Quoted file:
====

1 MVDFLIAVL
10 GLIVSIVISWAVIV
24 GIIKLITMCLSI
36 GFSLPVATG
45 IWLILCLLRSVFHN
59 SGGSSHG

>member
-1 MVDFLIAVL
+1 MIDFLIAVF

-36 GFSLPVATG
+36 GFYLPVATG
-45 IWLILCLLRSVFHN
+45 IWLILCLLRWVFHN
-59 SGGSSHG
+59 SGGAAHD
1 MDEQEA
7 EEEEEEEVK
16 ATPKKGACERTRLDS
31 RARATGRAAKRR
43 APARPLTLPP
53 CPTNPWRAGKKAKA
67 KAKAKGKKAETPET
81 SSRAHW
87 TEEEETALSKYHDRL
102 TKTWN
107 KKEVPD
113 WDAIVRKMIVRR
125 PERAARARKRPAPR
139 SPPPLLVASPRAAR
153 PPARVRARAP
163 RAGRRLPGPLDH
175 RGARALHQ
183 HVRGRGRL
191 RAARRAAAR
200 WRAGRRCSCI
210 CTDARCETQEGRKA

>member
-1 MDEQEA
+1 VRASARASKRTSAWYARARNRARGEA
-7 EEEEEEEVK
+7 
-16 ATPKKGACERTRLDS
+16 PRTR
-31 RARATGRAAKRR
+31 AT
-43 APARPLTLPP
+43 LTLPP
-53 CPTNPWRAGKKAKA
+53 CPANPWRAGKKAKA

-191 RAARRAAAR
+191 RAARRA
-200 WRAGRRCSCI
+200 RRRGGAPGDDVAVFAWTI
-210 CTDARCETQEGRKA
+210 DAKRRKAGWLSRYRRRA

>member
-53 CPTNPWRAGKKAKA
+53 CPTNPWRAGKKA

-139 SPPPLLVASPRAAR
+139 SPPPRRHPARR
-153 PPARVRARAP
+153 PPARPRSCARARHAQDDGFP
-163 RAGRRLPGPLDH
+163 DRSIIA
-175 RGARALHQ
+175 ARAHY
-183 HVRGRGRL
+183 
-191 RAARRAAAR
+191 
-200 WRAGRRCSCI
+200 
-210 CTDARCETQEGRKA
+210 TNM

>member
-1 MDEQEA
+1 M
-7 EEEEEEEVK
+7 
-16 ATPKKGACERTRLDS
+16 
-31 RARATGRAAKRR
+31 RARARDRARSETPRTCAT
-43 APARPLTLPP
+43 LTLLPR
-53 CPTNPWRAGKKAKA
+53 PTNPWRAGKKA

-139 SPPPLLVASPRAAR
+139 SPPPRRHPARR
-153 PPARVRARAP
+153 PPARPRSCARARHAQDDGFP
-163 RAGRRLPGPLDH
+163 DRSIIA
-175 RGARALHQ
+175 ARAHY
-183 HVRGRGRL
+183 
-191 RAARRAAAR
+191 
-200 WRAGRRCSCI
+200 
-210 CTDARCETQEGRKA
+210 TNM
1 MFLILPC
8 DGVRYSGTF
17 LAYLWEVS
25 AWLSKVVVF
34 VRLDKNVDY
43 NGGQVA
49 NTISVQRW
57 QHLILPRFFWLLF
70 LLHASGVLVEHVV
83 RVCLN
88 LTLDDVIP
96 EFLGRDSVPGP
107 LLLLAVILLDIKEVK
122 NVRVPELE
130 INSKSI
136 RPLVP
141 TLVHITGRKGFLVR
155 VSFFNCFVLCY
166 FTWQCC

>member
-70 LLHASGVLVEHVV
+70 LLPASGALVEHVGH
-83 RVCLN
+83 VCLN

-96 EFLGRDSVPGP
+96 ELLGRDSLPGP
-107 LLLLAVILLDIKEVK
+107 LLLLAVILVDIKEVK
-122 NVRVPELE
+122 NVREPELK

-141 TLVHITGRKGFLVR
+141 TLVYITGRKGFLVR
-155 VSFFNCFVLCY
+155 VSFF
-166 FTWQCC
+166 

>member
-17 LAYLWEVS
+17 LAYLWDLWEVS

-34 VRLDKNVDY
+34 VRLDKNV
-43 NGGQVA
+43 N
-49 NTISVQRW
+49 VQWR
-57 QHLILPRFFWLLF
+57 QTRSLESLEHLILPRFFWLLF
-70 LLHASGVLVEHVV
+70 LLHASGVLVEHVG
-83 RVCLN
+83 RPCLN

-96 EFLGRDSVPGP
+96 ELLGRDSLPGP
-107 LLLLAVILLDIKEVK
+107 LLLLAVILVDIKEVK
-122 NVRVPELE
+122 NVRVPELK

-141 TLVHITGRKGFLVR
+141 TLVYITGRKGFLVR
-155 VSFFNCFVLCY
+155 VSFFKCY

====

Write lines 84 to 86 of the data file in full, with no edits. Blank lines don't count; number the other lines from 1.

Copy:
-43 APARPLTLPP
+43 LTLLPR
-53 CPTNPWRAGKKAKA